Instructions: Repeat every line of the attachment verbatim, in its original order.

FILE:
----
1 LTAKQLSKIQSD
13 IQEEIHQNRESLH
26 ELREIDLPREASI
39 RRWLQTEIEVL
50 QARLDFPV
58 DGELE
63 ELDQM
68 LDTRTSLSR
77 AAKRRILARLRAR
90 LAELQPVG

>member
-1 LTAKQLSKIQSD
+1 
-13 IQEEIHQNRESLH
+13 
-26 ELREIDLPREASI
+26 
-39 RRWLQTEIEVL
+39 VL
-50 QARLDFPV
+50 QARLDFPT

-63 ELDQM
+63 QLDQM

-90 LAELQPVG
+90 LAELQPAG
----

1 LTAKQLSKIQSD
13 IQEEIHQNRESLH
26 ELREIDLPREASI
39 RRWLQTEIEVL
50 QARLDFPV
58 DGELE
63 ELDQM
68 LDTRTSLSR
77 AAKRRILARLRAR
90 LAELQPVG

>member
-1 LTAKQLSKIQSD
+1 
-13 IQEEIHQNRESLH
+13 
-26 ELREIDLPREASI
+26 
-39 RRWLQTEIEVL
+39 VL
-50 QARLDFPV
+50 QARLDFPT

-63 ELDQM
+63 QLDQM

-90 LAELQPVG
+90 LAELQPAG